Monday, April 2, 2012

Character Licensing - Part I: Artist Bill Abbott


Last week was a happy week for me as I completed a few more collections to add to my Surtex debut binder and also discovered that I had been featured on the Print & Pattern blog - marketing through networking and social media is also a new adventure for me but it's been fun so far!

And speaking of fun, this week I'd like to start a special editorial in two parts about character licensing - I have been pondering about this branch of licensing for some time but have not looked into it too deeply yet. It's actually rather exciting to learn more about it from two fun and humorous artists like Bill Abbott and Marty Qatani.


Bill in Iraq - Bill in Virginia
I'll start this week with Bill Abbott - he was born and raised in upstate New York and had a pretty eclectic career path, Bill says. "I've been a stockbroker, followed by nearly 20 years in the military in Naval Special Warfare with the Special Boat Teams (I'm a Navy SWCC), and now I draw funny little pictures featuring people with absurdly large glasses."

Bill also adds that "my style is your pretty common single panel gag cartoon format, with a bit more emphasis on quality coloring." Amazing cartoonists like Charles Schulz, Mischa Richter, Jim Unger, and so many others have had an influence on his work and provided the inspiration to always try to improve, says Bill.

"As far as a theme or overall effect I try to create, it's pretty simple – I hope to get a chuckle out of the people who view my work. The process I use is really straight forward: I first pencil my work on Strathmore Bristol board, then use an antique Pelikan fountain pen for the inking. After that, I scan it with an Epson something-or-other scanner, then import it into Photoshop for the color. I'm not a believer in hiding techniques or methods – either an artists work stands on its own creative merits or it doesn’t. We are better as a community if we encourage and assist others who are trying to achieve success for themselves."


© Bill Abbott
Bill says that he's not sure there's anything particularly exciting about his work, other than he looks forward to working on it – "thinking of goofy scenarios for my characters is pretty enjoyable process." I think Bill's work is really fun!

Along with the cartoonists he mentioned above, there are so many people, artists of all stripes, that inspire him, like illustrator Brian Despain. Bill says his work is brilliant. Since humor is the cornerstone of effective cartoons, he also love reading H.L Mencken – "his dry wit transcends time," Bill adds.

"There's a few things I'm working on now that I'm pretty excited about. I've had the extreme good fortune to have my work licensed by Hallmark, which has just happened, so I anticipate creating the collateral artwork for that. Mead Westvaco will be releasing 2 wall calendars and a Year In A Box calendar in 2013 featuring my "Spectickles" characters. I've recently been syndicated by Ink Bottle Syndicate who will carry Spectickles in their Funnies Extra. Additionally, I'm collaborating with the Funnies Extra publisher, Richard Cross, on a new comic we call "Karma Café" – also syndicated in the Funnies Extra. There's a few more irons in the fire, and we'll see what happens!"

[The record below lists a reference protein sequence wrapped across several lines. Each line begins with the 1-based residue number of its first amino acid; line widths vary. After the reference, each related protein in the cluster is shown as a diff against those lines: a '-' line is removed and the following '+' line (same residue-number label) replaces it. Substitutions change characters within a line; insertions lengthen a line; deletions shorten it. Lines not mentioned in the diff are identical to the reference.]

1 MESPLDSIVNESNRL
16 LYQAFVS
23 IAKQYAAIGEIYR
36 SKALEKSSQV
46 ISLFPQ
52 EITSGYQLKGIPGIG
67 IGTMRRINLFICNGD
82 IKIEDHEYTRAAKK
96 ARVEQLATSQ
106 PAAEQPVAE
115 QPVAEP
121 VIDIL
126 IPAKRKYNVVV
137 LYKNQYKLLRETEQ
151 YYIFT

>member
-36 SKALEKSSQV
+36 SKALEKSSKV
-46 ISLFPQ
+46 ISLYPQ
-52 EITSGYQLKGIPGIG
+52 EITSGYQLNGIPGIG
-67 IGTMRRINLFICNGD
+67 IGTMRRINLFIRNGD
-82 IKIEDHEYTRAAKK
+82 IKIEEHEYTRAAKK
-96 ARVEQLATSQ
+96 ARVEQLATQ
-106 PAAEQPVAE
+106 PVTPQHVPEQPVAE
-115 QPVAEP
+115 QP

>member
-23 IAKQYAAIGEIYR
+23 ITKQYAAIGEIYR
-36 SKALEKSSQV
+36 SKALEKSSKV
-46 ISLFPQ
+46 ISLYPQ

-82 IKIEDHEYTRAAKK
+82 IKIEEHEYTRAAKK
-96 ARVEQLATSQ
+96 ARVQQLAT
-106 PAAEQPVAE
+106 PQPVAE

© Bill Abbott
Bill returned from the Middle East in 2008, and says he was fortunate to have his work picked up by licensing agent Suzanne Cruise. "We secured several deals, including greeting cards, figurines, cocktail napkins, and calendars. I then began working with agent Grahame Allan in Australia, followed most recently by MGL Licensing in the UK; they were the talented group who brought about the Hallmark UK deal."

Character licensing is very competitive, Bill comments - "It can also be massively lucrative, such as the case of Jim Benton's Happy Bunny and the Hello Kitty brand. For those seeking to enter this arena, I would strongly recommend knowing precisely which audience you’re targeting. For instance, while children's markets are by far the most sought-after, I know my work is entirely inappropriate – it connects best with older adults. As we seek licensing opportunities for Spectickles, it would be a waste of a potential licensee's time to present this brand to a company who produces products for teenagers or children – it won't make the connection required for it to be successful. Of critical importance is understanding the contracts you sign. Know what rights you're giving away, what territories are covered, contract durations, and everything that could potentially impact the future use of your art."

© Bill Abbott
To conclude Bill says: "It's becoming increasingly apparent that my wife won't let me rule the world, so my future aspirations are to increase the visibility of Spectickles, to enjoy new licensing opportunities and, when appropriate, introduce the Karma Café brand, and very importantly, to help others achieve their goals as well."

Bill started drawing when he was very young, as his curtains and bedspread were Peanuts, he began with Snoopy and Charlie Brown. He continued on and off till he started with the military at which time he gave it up. Bill began drawing again in 2001 and between deployments started sending them out to magazines to get published. He didn't really ramp things up till he returned from his last deployment in mid 2008 when he'd read about licensing and contacted Suzanne Cruise, who then became his art licensing agent.

Bill Abbott's Links:
Spectickles on Zazzle: http://www.zazzle.com/billcartoons
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